DESCRIPTION OF THE DRAWINGS
When designing various systems or devices, such as fluid delivery systems, e.g., ink delivery systems, preliminary testing is often performed to determine how these systems or devices are going behave during operation, and to perhaps determine if or when certain failures may occur. For example, for ink delivery systems, it is important to investigate whether ink delivery nozzles will be come clogged or partially clogged over time, leading to reduced printing performance. In many cases, it may take impractical lengths of time to determine how a device or system will behave, especially well into the system's or device's lifecycle. Therefore, tests are often developed to be conducted for reduced times that simulate operation of a system or device over a much longer time.
FIG. 1 is a block diagram of an embodiment of a filtration tester, according to an embodiment of the present disclosure.
FIG. 2 is a front isometric view of an embodiment of a filtration tester, according to another embodiment of the present disclosure.
FIG. 3 is a detailed view of an embodiment of a syringe pump of an embodiment of a filtration tester, according to another embodiment of the present disclosure.
FIG. 4 presents exemplary data for flows through a filter, according to another embodiment of the present disclosure.
FIG. 5 presents exemplary nozzle performance data, according to another embodiment of the present disclosure.
In the following detailed description of the present embodiments, reference is made to the accompanying drawings that form a part hereof, and in which is shown by way of illustration specific embodiments that may be practiced. These embodiments are described in sufficient detail to enable those skilled in the art to practice disclosed subject matter, and it is to be understood that other embodiments may be utilized and that process, electrical or mechanical changes may be made without departing from the scope of the claimed subject matter. The following detailed description is, therefore, not to be taken in a limiting sense, and the scope of the claimed subject matter is defined only by the appended claims and equivalents thereof.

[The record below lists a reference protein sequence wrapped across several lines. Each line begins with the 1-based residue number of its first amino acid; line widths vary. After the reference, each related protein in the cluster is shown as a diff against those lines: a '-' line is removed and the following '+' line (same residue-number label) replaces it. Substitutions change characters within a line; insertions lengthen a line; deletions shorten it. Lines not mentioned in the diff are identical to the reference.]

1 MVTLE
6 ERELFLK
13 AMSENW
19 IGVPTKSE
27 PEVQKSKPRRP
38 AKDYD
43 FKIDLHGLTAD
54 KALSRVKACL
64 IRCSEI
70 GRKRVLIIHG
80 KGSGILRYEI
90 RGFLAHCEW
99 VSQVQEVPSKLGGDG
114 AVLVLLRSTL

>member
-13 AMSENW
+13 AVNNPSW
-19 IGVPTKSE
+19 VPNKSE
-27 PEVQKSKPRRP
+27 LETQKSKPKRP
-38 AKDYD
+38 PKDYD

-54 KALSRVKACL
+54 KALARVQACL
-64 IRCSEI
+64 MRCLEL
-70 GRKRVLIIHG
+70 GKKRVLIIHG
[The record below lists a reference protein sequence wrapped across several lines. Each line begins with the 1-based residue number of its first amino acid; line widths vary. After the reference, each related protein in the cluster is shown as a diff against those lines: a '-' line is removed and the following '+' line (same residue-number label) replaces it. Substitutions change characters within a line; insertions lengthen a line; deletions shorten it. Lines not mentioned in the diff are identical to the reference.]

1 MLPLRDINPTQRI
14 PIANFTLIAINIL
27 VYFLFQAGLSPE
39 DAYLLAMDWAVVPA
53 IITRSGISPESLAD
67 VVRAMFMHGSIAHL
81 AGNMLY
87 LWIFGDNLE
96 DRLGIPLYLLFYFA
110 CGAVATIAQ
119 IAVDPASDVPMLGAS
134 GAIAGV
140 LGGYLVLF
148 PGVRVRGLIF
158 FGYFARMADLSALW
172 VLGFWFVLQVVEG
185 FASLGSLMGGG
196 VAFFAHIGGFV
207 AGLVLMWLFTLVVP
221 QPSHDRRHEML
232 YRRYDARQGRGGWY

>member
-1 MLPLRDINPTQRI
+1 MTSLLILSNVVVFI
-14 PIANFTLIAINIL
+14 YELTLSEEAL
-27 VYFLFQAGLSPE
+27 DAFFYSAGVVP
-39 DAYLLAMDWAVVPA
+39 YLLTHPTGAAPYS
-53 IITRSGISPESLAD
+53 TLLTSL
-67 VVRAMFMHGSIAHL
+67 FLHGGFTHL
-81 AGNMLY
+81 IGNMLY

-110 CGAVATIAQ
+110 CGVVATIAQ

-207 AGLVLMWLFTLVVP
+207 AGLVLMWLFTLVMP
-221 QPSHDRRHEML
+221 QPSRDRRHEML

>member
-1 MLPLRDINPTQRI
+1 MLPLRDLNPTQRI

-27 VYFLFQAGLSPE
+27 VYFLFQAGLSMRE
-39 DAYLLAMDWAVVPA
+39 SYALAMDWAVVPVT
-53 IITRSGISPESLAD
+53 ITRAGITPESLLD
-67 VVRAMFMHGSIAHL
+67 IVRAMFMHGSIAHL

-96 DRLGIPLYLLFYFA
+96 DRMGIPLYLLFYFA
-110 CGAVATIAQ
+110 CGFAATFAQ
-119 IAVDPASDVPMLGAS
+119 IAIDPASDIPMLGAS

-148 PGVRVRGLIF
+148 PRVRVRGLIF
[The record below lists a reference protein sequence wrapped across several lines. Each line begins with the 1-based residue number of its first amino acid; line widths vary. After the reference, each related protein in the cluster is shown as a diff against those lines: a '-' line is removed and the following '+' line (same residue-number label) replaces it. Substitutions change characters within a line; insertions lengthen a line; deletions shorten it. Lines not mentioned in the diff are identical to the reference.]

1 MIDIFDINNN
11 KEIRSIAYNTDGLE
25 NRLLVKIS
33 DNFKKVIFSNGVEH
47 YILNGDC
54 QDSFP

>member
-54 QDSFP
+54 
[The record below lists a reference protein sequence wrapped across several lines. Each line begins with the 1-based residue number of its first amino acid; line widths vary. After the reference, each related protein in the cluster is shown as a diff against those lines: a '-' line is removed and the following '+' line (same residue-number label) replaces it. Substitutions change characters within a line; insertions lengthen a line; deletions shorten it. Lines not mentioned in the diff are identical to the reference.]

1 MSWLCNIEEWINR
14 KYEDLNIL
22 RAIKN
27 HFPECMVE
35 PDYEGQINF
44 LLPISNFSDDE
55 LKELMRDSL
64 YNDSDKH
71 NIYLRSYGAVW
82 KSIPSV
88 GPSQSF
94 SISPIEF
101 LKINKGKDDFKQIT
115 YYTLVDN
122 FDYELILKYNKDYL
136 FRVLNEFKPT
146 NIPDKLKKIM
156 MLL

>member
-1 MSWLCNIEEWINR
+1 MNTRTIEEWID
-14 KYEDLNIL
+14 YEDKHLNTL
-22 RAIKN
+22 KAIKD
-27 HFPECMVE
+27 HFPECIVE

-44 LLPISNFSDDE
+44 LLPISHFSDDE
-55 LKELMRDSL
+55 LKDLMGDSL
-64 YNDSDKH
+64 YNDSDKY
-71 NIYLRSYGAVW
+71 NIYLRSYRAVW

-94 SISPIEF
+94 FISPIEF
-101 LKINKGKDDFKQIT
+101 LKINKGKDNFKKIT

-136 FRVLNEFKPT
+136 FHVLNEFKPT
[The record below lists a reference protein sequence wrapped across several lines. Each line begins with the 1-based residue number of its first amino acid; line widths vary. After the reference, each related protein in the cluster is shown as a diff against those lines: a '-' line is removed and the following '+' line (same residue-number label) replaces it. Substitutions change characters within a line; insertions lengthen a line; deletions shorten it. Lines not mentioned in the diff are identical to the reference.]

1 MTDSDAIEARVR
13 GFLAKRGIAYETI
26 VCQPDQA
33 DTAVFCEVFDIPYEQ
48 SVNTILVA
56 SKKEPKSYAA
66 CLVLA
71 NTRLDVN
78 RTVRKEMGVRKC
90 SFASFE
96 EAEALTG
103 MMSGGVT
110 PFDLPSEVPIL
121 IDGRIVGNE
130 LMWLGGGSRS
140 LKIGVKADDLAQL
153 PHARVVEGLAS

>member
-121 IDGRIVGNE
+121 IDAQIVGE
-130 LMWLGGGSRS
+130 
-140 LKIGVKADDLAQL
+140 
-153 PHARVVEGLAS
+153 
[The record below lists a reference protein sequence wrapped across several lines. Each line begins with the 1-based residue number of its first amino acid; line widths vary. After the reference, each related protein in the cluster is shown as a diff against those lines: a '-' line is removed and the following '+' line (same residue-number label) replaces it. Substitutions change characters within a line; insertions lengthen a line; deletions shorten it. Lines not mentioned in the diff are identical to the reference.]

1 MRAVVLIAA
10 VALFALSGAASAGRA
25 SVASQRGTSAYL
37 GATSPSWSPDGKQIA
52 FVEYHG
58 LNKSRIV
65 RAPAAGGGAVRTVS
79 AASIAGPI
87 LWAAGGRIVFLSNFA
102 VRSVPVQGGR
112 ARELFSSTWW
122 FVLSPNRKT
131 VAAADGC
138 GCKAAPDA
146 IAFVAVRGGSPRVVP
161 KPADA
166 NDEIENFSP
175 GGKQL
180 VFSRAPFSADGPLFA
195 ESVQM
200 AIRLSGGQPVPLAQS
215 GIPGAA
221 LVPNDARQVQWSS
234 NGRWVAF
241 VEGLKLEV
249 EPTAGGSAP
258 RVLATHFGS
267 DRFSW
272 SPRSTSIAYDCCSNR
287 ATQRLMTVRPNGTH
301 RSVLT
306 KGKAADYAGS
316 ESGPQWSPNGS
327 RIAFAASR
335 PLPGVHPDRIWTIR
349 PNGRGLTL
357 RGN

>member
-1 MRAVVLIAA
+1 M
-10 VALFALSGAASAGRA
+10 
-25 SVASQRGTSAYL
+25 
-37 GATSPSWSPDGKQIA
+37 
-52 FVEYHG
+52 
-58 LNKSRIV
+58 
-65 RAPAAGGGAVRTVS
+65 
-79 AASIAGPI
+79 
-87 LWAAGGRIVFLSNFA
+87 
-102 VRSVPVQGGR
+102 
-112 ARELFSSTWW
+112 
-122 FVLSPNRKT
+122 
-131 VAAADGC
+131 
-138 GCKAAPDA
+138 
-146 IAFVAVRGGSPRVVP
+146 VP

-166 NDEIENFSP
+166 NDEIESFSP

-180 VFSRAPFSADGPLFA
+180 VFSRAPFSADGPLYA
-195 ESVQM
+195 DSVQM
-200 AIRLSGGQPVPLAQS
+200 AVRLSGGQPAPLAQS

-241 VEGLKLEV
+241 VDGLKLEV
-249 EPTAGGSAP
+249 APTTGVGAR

FIG. 1 is a block diagram of a filtration tester 100, according to an embodiment. Filtration tester 100 includes a dispenser (or pump) 105, e.g., a syringe pump, adapted to receive a filter 110 for testing. The filter may be of glass, paper, metal or plastic, have various pore sizes, and have various constructions. An actuator 115 actuates pump 105. For a syringe pump, actuator 105 is an air-activated piston disposed in an air cylinder. A force sensor 120, e.g., a load cell, is used to determine the force applied to a liquid, e.g., ink, as it is pumped by pump 105 through filter 110 and into a collector 125. Collector 125 is disposed on a scale 130 that measures the mass of liquid that flows through the filter 110 and into collector 125 at a plurality of time instants.
For one embodiment scale 130 has a data output port 136, e.g., an RS-232 port, coupled to a data input port 138, e.g., RS-232 port, of a controller (or computer) 140 that for another embodiment, is a personal computer. For various embodiments computer 140 may be external to tester 100 or an integral component of tester 100. A data output of force sensor 120 is also coupled to computer 140. An input of actuator 115 is coupled to an output of computer 140 for receiving inputs therefrom based on inputs to computer 140 from scale 130. For another embodiment, force sensor 120 and actuator 115 interface with computer 140 via a data acquisition board 145 within computer 140. For some embodiments, scale 130 may connect to data acquisition board 145. For another embodiment, the output of force sensor 120 is amplified using an amplifier 122 disposed between force sensor 120 and computer 140. For another embodiment, a DC power supply 170 powers force sensor 120, scale 130, and regulation of actuator 115.
For one embodiment, computer 140 has a user interface 146 that includes a display device 147, such as a monitor, and a user input device 148, such as a keyboard. For some embodiments, user input device 148 may be a portion of display device 147 in the form of soft-touch keys. A printer 162 may be connected to computer 140 for one embodiment and for another embodiment may be an integral component of tester 100. For one embodiment, computer 140 is adapted to transmit data corresponding to a data network 164 via an interface 166. For one embodiment, data network 164 is a Local Area Network (LAN), the Internet, or the like, and interface 166 is a network adaptor (or network interface card).